The Banquet (Luke 7:36-50)
This is what I did the night of the banquet, too, although not at Joseph, and not at first. At first, I invited Jesus to one of the meetings of our haberim, our local religious society. We meet for meals and invite visiting sages to come share their ideas with us. Jesus was visiting, if not a sage. I wanted to know what he meant by the kingdom of heaven. I thought he would recognize the honor showed him by my invitation, but it appeared not, and it was all the fault of that woman.
The banquet was laid, and I thought I had been quite generous with it, given the fact that this Jesus is actually an erstwhile carpenter. He was going to have to prove that he really was the prophet all the people think. It does not do for people to go about with delusions of grandeur, and I certainly was not going to encourage this man’s. Having him in for a meal was munificent enough, and just in case he got the idea that I was convinced of his claims already, I did not bother to kiss him in greeting when he arrived, nor did I have Joseph wash his feet. Joseph gave me one of his reproving looks, but I have lived with those long enough that they cease to move me, if they ever did.
As usual, all the riffraff spilled through the open doorway into the edges of the room as the meal got underway. People will always be curious, and Jesus had just made some rather intriguing statements out of doors, so no doubt they wanted to see if he would make more of them. Among the people in the corners this time was a certain woman. She is a “sinner in the city,” as we say, and that is being kind, really. Joseph says I had better say she was a sinner in the city, only that is not just being kind, but fanciful. I don’t think that kind of woman can ever change, even if she swallowed an entire mustard “tree,” birds in the branches and all.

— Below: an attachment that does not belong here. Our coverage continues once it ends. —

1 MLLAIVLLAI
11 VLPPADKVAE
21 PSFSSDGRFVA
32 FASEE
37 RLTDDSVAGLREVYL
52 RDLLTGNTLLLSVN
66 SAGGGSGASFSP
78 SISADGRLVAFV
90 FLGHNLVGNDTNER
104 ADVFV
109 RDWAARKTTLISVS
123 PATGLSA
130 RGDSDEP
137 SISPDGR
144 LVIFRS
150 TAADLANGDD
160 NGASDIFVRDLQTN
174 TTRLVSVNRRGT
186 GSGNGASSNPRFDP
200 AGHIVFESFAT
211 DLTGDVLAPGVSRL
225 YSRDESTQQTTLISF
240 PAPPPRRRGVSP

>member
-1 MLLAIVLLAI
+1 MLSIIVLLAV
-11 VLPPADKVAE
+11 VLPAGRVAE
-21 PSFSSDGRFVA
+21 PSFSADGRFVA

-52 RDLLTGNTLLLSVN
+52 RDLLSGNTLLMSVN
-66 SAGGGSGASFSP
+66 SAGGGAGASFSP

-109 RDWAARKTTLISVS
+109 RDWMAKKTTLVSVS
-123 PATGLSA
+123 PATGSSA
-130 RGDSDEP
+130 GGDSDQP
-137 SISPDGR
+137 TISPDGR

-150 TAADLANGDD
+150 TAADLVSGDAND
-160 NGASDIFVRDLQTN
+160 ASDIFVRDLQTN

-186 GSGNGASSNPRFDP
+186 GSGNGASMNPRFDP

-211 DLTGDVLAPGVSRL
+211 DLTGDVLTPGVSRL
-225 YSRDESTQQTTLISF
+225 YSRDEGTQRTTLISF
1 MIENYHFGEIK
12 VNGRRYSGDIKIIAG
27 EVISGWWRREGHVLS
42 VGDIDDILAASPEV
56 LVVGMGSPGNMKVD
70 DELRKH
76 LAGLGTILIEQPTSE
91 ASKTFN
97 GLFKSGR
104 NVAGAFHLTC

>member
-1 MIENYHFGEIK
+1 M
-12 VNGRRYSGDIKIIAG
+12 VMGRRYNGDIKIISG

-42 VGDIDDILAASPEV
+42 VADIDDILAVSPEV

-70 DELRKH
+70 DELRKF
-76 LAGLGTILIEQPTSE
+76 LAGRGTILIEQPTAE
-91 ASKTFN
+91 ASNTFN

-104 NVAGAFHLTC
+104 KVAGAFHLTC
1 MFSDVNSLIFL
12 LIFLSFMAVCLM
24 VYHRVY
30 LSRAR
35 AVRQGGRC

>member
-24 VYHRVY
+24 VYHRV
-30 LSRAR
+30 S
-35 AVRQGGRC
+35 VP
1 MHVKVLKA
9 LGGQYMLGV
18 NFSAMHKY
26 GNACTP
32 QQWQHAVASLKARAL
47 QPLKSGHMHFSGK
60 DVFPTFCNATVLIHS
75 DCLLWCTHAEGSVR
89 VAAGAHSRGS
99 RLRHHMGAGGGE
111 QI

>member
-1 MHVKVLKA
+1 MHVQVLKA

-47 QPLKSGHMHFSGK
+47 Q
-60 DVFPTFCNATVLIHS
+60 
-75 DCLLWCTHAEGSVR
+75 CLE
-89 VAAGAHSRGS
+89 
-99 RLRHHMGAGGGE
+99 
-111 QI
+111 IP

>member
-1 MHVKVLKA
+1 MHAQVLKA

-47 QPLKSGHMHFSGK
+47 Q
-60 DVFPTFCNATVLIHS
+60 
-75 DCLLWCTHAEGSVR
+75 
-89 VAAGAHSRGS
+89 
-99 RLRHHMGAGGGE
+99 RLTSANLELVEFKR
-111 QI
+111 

Jesus reclined on the couch designated for him, after it became clear I had no intention of encouraging his self-aggrandizement. Guests should not comment on their host’s hospitality, and I hardly thought he dared in any case, knowing the stock from which he came. But the woman might as well have done it for him. She had crept behind him, so that she was standing just where his feet jutted back into the shadows. The meal had scarcely begun, when there was a strange noise. Everyone turned to look at the maker of the sound, and there was the sinner-woman, crying over Jesus’ dusty feet. As she sobbed, she took the flask of perfume that hung from her neck and broke it all over his feet, too, so that the perfume mingling with her tears made a great soppy, muddy mess. To make matters worse, she let down her hair and began wiping the mess up with it. She might as well have disrobed in front of us all. I was disgusted, and embarrassed for my guests. They, for their part, did not know which way to look.